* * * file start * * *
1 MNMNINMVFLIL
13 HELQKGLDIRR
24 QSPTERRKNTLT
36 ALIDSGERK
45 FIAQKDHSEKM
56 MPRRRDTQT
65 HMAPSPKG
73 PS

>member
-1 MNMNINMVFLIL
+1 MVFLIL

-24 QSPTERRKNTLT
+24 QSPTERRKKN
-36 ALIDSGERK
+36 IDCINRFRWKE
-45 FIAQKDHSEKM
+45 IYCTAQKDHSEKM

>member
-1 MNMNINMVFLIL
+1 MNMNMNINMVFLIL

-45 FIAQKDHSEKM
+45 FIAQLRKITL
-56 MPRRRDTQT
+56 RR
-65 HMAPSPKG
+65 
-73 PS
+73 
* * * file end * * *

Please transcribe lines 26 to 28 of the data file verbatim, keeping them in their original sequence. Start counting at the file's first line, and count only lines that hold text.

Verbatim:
+65 
-73 PS
+73 